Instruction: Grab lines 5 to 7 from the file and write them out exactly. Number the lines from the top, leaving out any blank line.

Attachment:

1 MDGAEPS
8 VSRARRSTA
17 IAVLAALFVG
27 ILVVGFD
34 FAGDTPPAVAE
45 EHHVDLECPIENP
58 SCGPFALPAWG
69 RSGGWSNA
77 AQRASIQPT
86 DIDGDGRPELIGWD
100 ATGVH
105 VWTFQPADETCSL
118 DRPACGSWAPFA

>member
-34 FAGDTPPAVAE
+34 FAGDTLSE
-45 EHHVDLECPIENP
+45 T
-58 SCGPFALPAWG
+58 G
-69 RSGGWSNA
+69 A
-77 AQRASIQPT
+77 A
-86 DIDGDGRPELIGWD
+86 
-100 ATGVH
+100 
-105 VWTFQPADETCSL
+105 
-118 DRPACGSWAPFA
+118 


34 FAGDTPPAVAE
45 EHHVDLECPIENP
58 SCGPFALPAWG